Add a new note
If you are trying to select text to create highlights or citations, remember that you must now click or tap on the first word, and then click or tap on the last word.
One moment ...
Default project is now your active project.
Project items

Items saved from this article

This article has been saved
Highlights (0)
Some of your highlights are legacy items.

Highlights saved before July 30, 2012 will not be displayed on their respective source pages.

You can easily re-create the highlights by opening the book page or article, selecting the text, and clicking “Highlight.”

Citations (0)
Some of your citations are legacy items.

Any citation created before July 30, 2012 will labeled as a “Cited page.” New citations will be saved as cited passages, pages or articles.

We also added the ability to view new citations from your projects or the book or article where you created them.

Notes (0)
Bookmarks (0)

You have no saved items from this article

Project items include:
  • Saved book/article
  • Highlights
  • Quotes/citations
  • Notes
  • Bookmarks
Notes
Cite this article

Cited article

Style
Citations are available only to our active members.
Buy instant access to cite pages or passages in MLA, APA and Chicago citation styles.

(Einhorn, 1992, p. 25)

(Einhorn 25)

1. Lois J. Einhorn, Abraham Lincoln, the Orator: Penetrating the Lincoln Legend (Westport, CT: Greenwood Press, 1992), 25, http://www.questia.com/read/27419298.

Cited article

Will Arizona-Inspired Illegal Immigration Laws Run Afoul of Constitution?
Settings

Settings

Typeface
Text size Smaller Larger Reset View mode
Search within

Search within this article

Look up

Look up a word

  • Dictionary
  • Thesaurus
Please submit a word or phrase above.
Print this page

Print this page

Why can't I print more than one page at a time?

Help
Full screen

matching results for page

    Questia reader help

    How to highlight and cite specific passages

    1. Click or tap the first word you want to select.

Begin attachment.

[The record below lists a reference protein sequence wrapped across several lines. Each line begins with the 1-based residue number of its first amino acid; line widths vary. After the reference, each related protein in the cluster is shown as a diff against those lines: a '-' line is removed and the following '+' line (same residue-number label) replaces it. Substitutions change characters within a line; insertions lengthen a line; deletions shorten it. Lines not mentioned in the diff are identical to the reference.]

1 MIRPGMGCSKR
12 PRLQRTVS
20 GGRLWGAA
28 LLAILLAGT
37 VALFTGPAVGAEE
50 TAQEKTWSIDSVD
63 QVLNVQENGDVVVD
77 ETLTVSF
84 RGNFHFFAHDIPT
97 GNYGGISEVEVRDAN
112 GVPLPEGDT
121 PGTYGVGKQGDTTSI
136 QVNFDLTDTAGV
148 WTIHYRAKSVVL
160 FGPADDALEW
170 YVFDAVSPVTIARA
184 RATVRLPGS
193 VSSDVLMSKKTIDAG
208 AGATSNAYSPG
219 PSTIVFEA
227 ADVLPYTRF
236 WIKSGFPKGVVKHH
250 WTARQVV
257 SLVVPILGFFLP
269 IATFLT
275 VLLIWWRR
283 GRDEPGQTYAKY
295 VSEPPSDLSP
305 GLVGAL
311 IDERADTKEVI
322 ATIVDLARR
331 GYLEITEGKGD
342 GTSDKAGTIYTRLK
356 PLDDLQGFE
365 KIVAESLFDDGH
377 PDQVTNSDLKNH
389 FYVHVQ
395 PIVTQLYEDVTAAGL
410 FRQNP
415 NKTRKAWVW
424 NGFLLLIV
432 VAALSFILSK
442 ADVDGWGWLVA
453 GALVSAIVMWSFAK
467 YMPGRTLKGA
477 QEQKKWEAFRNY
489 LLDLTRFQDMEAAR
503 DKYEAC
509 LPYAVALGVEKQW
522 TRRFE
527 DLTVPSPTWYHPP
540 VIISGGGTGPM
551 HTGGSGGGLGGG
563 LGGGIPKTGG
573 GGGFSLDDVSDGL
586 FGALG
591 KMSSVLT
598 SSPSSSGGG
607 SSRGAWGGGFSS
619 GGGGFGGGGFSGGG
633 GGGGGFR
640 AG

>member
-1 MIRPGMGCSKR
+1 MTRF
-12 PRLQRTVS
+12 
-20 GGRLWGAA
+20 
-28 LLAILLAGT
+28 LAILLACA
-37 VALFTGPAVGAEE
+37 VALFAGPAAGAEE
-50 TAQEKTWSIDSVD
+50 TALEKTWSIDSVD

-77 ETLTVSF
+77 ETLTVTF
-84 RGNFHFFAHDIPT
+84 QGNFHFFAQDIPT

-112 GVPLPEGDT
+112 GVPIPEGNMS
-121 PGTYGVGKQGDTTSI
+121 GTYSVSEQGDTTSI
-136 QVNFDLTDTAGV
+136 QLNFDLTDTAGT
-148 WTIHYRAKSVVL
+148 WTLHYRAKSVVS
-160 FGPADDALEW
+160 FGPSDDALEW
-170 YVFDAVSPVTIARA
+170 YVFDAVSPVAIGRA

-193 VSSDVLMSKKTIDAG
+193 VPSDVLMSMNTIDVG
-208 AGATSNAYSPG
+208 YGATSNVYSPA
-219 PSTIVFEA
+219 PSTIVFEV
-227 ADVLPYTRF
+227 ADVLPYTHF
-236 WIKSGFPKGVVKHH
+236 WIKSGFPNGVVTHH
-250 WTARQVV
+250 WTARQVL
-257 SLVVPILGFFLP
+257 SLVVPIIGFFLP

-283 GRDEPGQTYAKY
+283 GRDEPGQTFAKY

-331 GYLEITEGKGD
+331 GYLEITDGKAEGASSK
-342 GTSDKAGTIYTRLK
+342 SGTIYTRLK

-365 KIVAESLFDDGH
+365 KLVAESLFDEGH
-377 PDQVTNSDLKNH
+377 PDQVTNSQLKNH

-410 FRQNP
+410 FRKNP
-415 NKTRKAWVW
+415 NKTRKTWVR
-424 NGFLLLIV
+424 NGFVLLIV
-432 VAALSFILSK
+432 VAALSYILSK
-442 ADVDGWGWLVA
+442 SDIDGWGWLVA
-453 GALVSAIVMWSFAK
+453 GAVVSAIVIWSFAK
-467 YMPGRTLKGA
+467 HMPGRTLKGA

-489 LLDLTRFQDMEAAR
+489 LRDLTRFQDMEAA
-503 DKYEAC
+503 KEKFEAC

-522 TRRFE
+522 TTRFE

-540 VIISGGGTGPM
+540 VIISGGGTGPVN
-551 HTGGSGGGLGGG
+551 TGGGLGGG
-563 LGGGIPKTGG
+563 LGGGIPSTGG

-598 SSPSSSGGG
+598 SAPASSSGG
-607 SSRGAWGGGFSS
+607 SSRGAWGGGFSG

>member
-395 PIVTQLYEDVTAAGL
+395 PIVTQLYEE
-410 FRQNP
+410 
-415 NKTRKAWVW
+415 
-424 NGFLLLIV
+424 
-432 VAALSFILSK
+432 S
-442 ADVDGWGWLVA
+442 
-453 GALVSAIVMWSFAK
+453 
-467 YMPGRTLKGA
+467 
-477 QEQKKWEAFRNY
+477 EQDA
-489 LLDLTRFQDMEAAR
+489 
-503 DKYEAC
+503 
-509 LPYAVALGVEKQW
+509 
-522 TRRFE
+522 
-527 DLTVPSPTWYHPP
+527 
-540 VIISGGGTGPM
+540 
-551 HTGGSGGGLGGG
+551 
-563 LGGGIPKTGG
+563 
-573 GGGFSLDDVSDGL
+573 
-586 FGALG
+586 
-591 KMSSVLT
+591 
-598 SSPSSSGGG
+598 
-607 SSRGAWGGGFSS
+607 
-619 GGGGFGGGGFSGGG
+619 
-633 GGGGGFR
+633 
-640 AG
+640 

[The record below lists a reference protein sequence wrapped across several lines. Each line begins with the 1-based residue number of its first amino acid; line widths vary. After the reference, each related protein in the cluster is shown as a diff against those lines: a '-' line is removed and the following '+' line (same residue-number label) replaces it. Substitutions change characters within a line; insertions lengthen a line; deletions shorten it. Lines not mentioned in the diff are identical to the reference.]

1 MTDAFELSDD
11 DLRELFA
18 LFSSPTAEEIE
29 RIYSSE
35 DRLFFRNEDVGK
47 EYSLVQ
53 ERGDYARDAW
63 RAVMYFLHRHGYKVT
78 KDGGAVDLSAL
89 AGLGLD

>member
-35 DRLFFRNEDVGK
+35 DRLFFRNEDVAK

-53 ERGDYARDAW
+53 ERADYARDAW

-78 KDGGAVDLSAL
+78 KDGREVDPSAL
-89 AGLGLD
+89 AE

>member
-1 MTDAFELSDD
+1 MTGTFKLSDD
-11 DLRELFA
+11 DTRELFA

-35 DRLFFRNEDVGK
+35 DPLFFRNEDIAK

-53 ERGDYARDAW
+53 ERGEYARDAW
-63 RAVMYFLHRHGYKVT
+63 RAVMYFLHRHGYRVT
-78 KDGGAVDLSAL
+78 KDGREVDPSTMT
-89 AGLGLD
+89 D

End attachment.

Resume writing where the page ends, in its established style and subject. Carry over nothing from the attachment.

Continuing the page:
2. Click or tap the last word you want to select, and you’ll see everything in between get selected.
    3. You’ll then get a menu of options like creating a highlight or a citation from that passage of text.

    OK, got it!

    Cited passage

    Style
    Citations are available only to our active members.
    Buy instant access to cite pages or passages in MLA, APA and Chicago citation styles.

    "Portraying himself as an honest, ordinary person helped Lincoln identify with his audiences." (Einhorn, 1992, p. 25).

    "Portraying himself as an honest, ordinary person helped Lincoln identify with his audiences." (Einhorn 25)

    "Portraying himself as an honest, ordinary person helped Lincoln identify with his audiences."1

    1. Lois J. Einhorn, Abraham Lincoln, the Orator: Penetrating the Lincoln Legend (Westport, CT: Greenwood Press, 1992), 25, http://www.questia.com/read/27419298.

    Cited passage

    Thanks for trying Questia!

    Please continue trying out our research tools, but please note, full functionality is available only to our active members.

    Your work will be lost once you leave this Web page.

    Buy instant access to save your work.

    Already a member? Log in now.

    Author Advanced search

    Oops!

    An unknown error has occurred. Please click the button below to reload the page. If the problem persists, please try again in a little while.